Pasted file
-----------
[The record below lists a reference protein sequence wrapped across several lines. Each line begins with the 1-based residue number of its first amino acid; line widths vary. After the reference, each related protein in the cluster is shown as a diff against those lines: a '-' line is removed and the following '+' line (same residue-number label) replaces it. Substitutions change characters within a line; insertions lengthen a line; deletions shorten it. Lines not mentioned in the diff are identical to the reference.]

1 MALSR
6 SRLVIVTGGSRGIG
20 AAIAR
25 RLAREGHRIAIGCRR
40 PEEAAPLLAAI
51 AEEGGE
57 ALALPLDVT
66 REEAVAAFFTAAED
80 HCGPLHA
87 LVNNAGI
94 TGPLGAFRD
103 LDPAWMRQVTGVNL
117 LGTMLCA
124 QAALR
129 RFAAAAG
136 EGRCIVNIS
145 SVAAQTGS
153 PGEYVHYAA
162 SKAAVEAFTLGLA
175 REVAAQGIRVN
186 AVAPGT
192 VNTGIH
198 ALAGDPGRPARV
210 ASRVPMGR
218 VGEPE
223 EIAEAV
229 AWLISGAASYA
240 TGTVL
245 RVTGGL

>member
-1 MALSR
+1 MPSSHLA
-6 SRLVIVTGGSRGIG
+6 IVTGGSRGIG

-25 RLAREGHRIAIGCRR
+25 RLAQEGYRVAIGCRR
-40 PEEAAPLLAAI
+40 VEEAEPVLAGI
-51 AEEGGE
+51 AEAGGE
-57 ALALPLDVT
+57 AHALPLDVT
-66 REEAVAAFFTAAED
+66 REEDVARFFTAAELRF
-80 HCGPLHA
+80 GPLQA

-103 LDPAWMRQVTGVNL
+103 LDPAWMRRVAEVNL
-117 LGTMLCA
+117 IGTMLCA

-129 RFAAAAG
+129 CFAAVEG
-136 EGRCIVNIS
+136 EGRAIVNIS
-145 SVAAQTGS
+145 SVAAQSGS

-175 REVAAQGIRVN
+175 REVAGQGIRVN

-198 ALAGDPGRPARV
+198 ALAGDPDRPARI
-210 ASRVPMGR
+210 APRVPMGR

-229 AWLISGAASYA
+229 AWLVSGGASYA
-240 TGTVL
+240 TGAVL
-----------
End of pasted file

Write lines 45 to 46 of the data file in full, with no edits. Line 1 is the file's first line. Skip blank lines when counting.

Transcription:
+66 REEDVARFFTAAELRF
-80 HCGPLHA